The Alberta Energy Regulator is responsible for certifying the reclamation of specified land in Alberta.
The upstream oil and gas reclamation and remediation program was developed in consultation with landowners, industry, and other affected stakeholders and ensures that land in Alberta used for oil and gas development is restored to a productive state.
Under this program, all upstream oil and gas sites on private and public land must be reclaimed when a site is no longer productive. (See the multistakeholder committee's recommendations report.)
The AER regulates reclamation activities on both private and public land. A company that owns a well or pipeline that is no longer productive is responsible for reclaiming the land, addressing surface reclamation issues and subsurface contamination, and applying to the AER for a reclamation certificate. Once standards are met, the AER issues the reclamation certificate.
In March 2013, an update report was provided to the Upstream Oil and Gas Reclamation Certificate Program.
Alberta's Environmental Protection and Enhancement Act requires operators to conserve and reclaim specified land and obtain a reclamation certificate. These certificates are issued to operators when their site has been successfully reclaimed.
The AER accepts applications for reclamation certificates year-round. When a site is no longer productive, the operator applies to the AER for a reclamation certificate. The operator must include an analysis of contamination and a report detailing how contaminants were cleaned and surface issues such as soil replacement and revegetation were addressed.
To ensure that all standards and guidelines have been met, the AER audits a certain percentage of the sites that receive a reclamation certificate. A failed audit can result in the cancellation of reclamation certificates; certificates may also be cancelled following a landowner/occupant complaint, if the site does not meet remediation or reclamation criteria.
The legislation prescribes a 25-year liability for surface reclamation issues (topography, vegetation, soil texture, drainage, etc.) and a lifetime liability for contamination.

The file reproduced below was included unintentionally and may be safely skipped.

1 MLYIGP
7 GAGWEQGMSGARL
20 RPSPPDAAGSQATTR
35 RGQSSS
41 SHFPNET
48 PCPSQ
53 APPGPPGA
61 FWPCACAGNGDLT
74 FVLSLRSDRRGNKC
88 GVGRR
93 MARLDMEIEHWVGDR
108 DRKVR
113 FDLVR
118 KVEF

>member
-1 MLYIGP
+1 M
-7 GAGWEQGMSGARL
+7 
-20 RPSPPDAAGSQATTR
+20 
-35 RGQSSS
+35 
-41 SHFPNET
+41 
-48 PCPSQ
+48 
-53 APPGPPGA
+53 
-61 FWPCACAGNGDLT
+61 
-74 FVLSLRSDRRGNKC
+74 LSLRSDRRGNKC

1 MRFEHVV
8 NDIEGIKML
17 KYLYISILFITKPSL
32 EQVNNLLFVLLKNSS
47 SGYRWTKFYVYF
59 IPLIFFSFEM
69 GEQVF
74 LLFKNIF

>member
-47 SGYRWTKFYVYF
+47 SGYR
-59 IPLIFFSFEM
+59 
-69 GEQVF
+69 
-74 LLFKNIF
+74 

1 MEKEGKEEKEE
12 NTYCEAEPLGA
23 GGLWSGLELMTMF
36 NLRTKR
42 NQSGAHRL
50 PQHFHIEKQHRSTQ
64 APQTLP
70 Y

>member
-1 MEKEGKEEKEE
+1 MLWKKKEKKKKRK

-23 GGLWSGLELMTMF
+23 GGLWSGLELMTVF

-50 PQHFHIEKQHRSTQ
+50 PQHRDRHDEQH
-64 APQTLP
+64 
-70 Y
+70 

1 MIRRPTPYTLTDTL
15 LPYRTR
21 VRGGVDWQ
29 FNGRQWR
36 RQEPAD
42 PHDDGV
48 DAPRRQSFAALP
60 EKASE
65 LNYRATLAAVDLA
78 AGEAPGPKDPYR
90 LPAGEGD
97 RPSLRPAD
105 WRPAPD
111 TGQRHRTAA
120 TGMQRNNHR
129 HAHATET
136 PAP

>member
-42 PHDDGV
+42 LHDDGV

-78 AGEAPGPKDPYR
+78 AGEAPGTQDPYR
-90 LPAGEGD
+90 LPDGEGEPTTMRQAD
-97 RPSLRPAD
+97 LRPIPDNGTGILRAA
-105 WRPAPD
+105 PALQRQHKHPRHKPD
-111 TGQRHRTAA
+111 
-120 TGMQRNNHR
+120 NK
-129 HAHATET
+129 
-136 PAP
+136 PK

Industry is required to provide landowners and occupants with copies of all reclamation and remediation information. Landowners or occupants who wish to file a complaint can do so at any time during construction, operation, reclamation, or following reclamation of a site by file a complaint form. All complaints are investigated and substantiated complaints may lead to the cancellation of a reclamation certificate.
Professional sign-off is required for all upstream oil and gas reclamation certificate work.
REDA requires that the public be notified of applications received by the AER. This applies to applications for reclamation certificates. Landowners or occupants may file a statement of concern in response to a notice of application for a reclamation certificate. Also they may file a request for regulatory appeal with the AER if they have concerns with the decision to issue a reclamation certificate.
Drilling Waste Disposal
Assessing Drilling Waste Disposal Areas: Compliance Options for Reclamation Certification
Assessing Drilling Waste Disposal Areas - Calculation Tables [XLS]
Assessing Drilling Waste Disposal Areas - Checklist [DOC]
Subsoil Salinity Tool Assessments
To assist the AER in reviewing Subsoil Salinity Tool (SST) assessments in a timely manner, companies are to include the Subsoil Salinity Tool Assessment Checklist [PDF] with their SST assessment submission to the AER. This checklist covers all the information that must be included in an SST assessment. If deficiencies are identified in an SST assessment, the SST assessment will be rejected. The AER will notify the filer via e-mail of the deficiencies and SST assessment rejection. For questions regarding this checklist, contact firstname.lastname@example.org.